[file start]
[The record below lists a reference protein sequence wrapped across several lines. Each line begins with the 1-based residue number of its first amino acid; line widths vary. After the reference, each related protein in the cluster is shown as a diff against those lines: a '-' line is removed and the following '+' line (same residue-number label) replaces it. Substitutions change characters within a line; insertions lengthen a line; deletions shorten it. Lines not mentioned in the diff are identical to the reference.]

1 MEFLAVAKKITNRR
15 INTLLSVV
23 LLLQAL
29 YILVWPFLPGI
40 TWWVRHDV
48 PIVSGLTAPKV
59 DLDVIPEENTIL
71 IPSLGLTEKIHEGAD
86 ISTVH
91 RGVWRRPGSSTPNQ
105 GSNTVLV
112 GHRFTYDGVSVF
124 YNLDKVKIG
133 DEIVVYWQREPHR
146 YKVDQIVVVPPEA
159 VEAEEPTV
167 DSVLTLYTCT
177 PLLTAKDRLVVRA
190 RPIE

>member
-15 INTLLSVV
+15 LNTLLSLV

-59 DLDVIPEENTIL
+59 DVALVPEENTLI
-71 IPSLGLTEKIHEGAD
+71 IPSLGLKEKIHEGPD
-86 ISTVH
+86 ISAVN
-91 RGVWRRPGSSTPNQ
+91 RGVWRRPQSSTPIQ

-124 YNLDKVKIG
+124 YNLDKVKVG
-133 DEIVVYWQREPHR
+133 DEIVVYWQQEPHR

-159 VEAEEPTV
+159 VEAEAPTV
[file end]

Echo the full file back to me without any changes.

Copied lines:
[The record below lists a reference protein sequence wrapped across several lines. Each line begins with the 1-based residue number of its first amino acid; line widths vary. After the reference, each related protein in the cluster is shown as a diff against those lines: a '-' line is removed and the following '+' line (same residue-number label) replaces it. Substitutions change characters within a line; insertions lengthen a line; deletions shorten it. Lines not mentioned in the diff are identical to the reference.]

1 MEFLAVAKKITNRR
15 INTLLSVV
23 LLLQAL
29 YILVWPFLPGI
40 TWWVRHDV
48 PIVSGLTAPKV
59 DLDVIPEENTIL
71 IPSLGLTEKIHEGAD
86 ISTVH
91 RGVWRRPGSSTPNQ
105 GSNTVLV
112 GHRFTYDGVSVF
124 YNLDKVKIG
133 DEIVVYWQREPHR
146 YKVDQIVVVPPEA
159 VEAEEPTV
167 DSVLTLYTCT
177 PLLTAKDRLVVRA
190 RPIE

>member
-15 INTLLSVV
+15 LNTLLSLV

-59 DLDVIPEENTIL
+59 DVALVPEENTLI
-71 IPSLGLTEKIHEGAD
+71 IPSLGLKEKIHEGPD
-86 ISTVH
+86 ISAVN
-91 RGVWRRPGSSTPNQ
+91 RGVWRRPQSSTPIQ

-124 YNLDKVKIG
+124 YNLDKVKVG
-133 DEIVVYWQREPHR
+133 DEIVVYWQQEPHR

-159 VEAEEPTV
+159 VEAEAPTV